Silent Auction items typically bring in approximately 65% of the retail value according to the National Auctioneers Association. Of course some events do better than others but, the rule of thumb is 65%.
Savvy silent auction attendees have learned over the years to become “sniper bidders”. They wait until the last moment before making any bids and swoop in to place the last bid on an item seconds before the bidding closes. Wouldn’t it be great if there were an enticement to get bidders to pay more than 65% and encourage competitive bidding throughout the whole period of the silent auction? Well, now there is… 5th Line Frenzy.
Attendees, who place their bid on the “5th line” of any specially marked, silent auction bid-sheet, are automatically entered into a raffle to win a significant prize.
There several things that must be in place before 5th bidder frenzy can be effective:
• All silent auction bids sheet must have predetermined bid amounts printed on the bidding forms (more on this later).
• A substantial prize that has universal appeal has to be donated or purchased. (A gift certificate for an Apple IPad makes a great prize. The reason for the gift certificate is so the winner can upgrade the idea to meet their specific requirements.)
• An incentive for the business person to donate the prize is to become a sponsor. The emcee/auctioneer, as part of their regular announcements, will state, “The fifth line frenzy is proudly sponsored by XYZ Bank.”
• The prize is attractively displayed near the registration table with a brief written explanation of 5th Line Frenzy so that all attendees will notice the prize and hopefully inquire, “What is fifth line frenzy?” A friendly greeter will be on hand to explain the process.
• Strategically placed, printed instructions will be placed throughout the venue. While 5th Line Frenzy is a simple concept, for many attendees this may be their first experience with this bidding strategy.
Registering people for the raffle is a breeze, provided you use these simple techniques.
• At the conclusion of the silent auction, collect the bid-sheets and bring them to the check out area.
• Have one person sit next to the person inputting the results into the computer to collect the data from the highlighted 5th line of the bid sheets.
• The process for collecting the 5th line data is as simple as having a couple of blank sheets of 8 1/2 X 11 paper, and handwriting the bid numbers for everyone who placed their bid on the fifth line (see attached). Be sure to leave enough space around the number for easy scissor work later.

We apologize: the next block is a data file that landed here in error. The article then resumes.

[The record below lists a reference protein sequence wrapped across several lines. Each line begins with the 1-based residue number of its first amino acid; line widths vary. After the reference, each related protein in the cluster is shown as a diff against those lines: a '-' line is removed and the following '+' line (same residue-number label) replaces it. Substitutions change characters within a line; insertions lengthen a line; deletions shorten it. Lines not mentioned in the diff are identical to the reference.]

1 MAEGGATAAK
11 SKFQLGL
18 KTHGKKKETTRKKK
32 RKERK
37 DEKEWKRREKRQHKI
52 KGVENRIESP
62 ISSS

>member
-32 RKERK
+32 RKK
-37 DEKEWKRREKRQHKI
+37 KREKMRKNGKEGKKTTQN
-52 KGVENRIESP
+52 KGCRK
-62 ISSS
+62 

• Once the number is collected from the individual bid-sheet, it is passed to the person who is inputting the data into the computer.
• When all bid sheets have been processed by the 5th line collector, the numbers are cut into foldable slips of paper and placed in a container.
• At some scheduled point during the announcements, prior to the live auction, the winner is quickly announced and informed their prize will be awaiting them at check-out.
5th line Frenzy works like a charm to get attendees to bid earlier while encouraging them to increase their bids to higher levels by skipping over the lower levels. When using this technique, do not be surprised if all of your silent auction items have bids on the 5th line or higher with 30 minutes still to go in the silent auction.
******Warning: Past experience has shown me that some organizations have attempted to modify the above process by preprinting the bid sheets with only the first couple of lines (40% and 50% of the retail value). The logic was, “Last year some people increased their bid higher on the 3rd line, so we don’t want to restrict their bidding.” This is the wrong approach. Attendees can bid on any line they choose so long as it increases the bid. Without preprinting the bidding increments on all the lines on the silent auction bid forms you are simply going to confuse your bidders.***********
For more information about “Fifth Line Frenzy” and additional profit making ideas contact Fundraising Event Consultant/Auctioneer Scott Robertson at [email protected]
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